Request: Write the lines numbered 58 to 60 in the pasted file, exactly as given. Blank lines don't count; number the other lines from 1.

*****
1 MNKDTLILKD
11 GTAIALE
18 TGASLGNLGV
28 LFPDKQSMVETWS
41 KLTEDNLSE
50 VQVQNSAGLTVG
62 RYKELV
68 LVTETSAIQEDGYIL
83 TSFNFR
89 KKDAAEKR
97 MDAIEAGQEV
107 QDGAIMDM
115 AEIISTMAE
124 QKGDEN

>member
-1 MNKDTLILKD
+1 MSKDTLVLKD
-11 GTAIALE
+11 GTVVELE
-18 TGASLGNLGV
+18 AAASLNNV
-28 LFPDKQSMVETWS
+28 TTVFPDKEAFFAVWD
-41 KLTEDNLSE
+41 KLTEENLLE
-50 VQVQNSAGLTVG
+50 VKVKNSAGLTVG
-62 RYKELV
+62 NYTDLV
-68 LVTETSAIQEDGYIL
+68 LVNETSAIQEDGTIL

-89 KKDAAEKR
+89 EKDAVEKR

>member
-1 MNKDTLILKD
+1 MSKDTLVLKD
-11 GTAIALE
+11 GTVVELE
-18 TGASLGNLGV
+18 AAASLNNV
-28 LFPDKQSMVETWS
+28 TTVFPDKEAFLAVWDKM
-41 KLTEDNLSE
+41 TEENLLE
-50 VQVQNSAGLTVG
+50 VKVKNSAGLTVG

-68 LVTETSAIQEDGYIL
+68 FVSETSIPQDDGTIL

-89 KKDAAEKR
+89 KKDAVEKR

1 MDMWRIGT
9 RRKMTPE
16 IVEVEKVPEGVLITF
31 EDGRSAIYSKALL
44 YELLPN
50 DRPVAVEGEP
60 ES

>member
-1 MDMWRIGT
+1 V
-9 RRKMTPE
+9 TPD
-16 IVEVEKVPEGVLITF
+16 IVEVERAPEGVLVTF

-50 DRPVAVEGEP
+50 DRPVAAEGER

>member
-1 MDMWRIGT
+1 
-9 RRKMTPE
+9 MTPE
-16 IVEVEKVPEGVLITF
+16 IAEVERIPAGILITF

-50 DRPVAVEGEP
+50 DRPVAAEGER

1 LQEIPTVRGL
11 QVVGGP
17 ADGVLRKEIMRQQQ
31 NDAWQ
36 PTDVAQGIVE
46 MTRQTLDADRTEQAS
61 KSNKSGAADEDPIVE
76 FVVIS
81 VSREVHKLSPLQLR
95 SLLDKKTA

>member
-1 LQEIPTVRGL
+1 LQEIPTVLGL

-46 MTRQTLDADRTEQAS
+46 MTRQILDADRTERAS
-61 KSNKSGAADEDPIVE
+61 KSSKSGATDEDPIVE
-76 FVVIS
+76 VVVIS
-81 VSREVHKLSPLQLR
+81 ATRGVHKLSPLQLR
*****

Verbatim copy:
>member
-1 MDMWRIGT
+1 V